There once was a young woman who had it all – a roof over her head, food in the pantry, clothes on her back, friends, family, a boyfriend, and a promising future. One day, the young man she called “boyfriend” returned from a long holiday weekend with family and told her about a band he and his siblings saw called Blue October. Showing her the CD he had purchased after that evening’s performance, he then placed into the CD ROM drive of a massive desktop computer and began making a digital copy of the songs it housed. Once the process was complete, he removed the CD from the tray, placed it back into its case, and loaded the entire album into Winamp on his massive desktop.
The cries of a violin filled the room quickly followed by the strums of a guitar and base. Then a sad but powerful voice sang about hiding the ugly side of his personality, yet he was still exposing his heart and soul with every single note. “Damn, this man is brave”, she thought as she listened closely to what was being said.
Intrigued, she continued to listen closely to every note being played, every word being sung. Then, quite abruptly, the “boyfriend” interjected with a sentence that was interpreted as “Babe, I really want to make this next song ‘our’ song”. Open to the suggestion, she listened intently.
“There’s something that I can’t quite explain. I’m so in love with you, you never take that away. And if I said a hundred times before, expect a thousand more, you never take that away….”
“Aww, babe that’s such a sweet song! Sure, why not, let’s make it ‘our’ song”, she happily replied.
A year and a half later, the relationship turned dark, her heart was poisoned, and the song was nothing more than a piercing siren in her ears. The very mention of the song title made her shudder and want to cry. There was no choice but to swear off ever listening to the band that created such a beautiful song. Deeply sadden by this decision, she continued on, trying to find other avenues to fill such a vast void.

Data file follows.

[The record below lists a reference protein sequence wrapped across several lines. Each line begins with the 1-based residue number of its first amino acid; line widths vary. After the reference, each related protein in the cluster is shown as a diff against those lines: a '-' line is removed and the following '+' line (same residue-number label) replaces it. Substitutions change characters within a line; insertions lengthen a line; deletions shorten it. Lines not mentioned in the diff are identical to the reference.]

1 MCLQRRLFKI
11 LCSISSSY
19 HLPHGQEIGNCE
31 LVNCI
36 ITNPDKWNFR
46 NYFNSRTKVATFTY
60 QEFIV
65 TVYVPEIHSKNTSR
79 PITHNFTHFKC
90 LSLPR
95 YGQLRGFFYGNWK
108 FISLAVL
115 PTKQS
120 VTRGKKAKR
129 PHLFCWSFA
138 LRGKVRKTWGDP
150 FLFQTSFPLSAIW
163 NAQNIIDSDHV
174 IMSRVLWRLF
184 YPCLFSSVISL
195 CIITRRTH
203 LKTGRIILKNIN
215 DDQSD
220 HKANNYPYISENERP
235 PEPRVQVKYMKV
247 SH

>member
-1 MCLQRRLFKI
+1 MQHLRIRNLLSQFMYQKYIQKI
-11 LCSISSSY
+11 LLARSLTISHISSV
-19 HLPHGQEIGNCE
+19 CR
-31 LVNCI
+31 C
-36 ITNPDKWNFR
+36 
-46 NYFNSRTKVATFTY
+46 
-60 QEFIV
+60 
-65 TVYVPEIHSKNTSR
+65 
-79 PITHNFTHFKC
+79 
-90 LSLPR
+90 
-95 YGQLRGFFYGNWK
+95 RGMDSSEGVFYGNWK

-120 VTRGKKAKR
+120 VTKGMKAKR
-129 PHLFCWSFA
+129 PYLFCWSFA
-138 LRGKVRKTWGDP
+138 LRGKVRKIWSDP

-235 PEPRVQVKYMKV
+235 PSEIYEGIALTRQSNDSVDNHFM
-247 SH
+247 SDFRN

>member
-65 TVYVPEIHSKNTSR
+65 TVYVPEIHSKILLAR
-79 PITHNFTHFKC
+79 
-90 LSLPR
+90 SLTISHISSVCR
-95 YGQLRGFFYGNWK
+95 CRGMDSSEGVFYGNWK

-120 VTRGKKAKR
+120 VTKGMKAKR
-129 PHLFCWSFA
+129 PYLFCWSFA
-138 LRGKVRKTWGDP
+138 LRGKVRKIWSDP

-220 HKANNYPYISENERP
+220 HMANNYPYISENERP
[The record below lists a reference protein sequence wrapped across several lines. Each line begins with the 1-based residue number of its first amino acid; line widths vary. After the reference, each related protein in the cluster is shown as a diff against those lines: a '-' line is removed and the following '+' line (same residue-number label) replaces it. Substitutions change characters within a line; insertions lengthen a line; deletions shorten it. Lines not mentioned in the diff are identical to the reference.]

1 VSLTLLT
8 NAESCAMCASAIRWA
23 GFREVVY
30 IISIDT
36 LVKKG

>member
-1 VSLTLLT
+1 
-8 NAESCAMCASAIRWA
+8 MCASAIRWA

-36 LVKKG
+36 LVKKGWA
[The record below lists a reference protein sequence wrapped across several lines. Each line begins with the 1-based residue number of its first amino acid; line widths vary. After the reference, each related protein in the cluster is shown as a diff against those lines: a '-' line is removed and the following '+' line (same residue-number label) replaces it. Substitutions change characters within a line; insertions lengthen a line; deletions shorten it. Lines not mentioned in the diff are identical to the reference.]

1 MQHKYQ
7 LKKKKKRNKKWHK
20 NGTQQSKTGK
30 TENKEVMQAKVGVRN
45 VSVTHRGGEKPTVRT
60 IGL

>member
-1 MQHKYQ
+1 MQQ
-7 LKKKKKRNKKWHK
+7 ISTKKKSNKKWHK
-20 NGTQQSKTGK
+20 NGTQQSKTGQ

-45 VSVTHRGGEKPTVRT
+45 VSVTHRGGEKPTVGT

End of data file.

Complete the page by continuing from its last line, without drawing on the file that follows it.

Three years had come and gone. One day in that third year, she was walking through the music aisles of the local Wal-Mart when something caught her eye. Turning to face the shelf, her eyes focused on an album cover that had a large, compact ball of tin foil in the center with several pieces that had fallen to the ground. An all caps heading above the foil ball read “BLUE OCTOBER…FOILED”. Chills ran up and down her spine and her heart began to sink into her stomach.
“Don’t pick it up, DON’T PICK IT UP,” her brain screamed, but it was too late – her hand reached out towards the shelf, firmly grabbed the album, and brought within reading distance so her eyes could examine the front cover a bit closer. Then, her hands flipped the album over to the back side so her eyes could read the track listing. Despite her brain’s protests, her hands placed the album into the shopping basket.
The next morning, she placed the album and her clunky CD player into her backpack and headed off to work. Once she was settled into her workstation, she reached into her backpack and grabbed the album and the listening equipment. Removing the album from its protective cover, she placed it into the portable CD player, closed the lid, and pressed play. As she took a deep breath, the first song began to fill her headphones.
Then, the fifth song began to play. With a piano playing loudly in the background, the words “If your sleeping, are you dreaming, if your dreaming are you dreaming of me, I can’t believe you actually picked me” were being sung with so much sarcasm it was as if they were being thrown to the ground and flattened to death with a heavy shoe.
“I have to block out thoughts of you so I don’t lose my head. They’re crawling like a cockroach leaving babies in my bed, dropping little reels of tape to remind me that I’m alone…” It was as if thoughts were being translated onto a page in a diary and being read out loud. “Hate me today, hate me tomorrow, hate me for all the things I didn’t do for you…”
Tears welled up in her eyes as the song made the memory of that ill-fated moment surfaced. Just as they were about to fall, the heavy shoe slammed to the ground once again, flattening even more words of that love song to death – “I can’t believe you actually picked me”. The tears quickly dried up and the back button was pressed on her CD player.
The song began to play a second time, followed by a third and a fourth listen. Each time those lyrics to the love song were sung, the flatter they became. The memory of that ill-fated moment began to decay with every detail flaking off like the tin foil on the album cover. As the flakes hit the ground, they burst into flames and melted away into nothing.
More and more, the memory continued to decay with each listen of the song. Ten years later, that large ball of tin foil is now down to the size of a golf ball. Maybe over the next decade it will reduce to the size of a pea and eventually melt away into nothing. Either way, we’ll you posted on its progress.0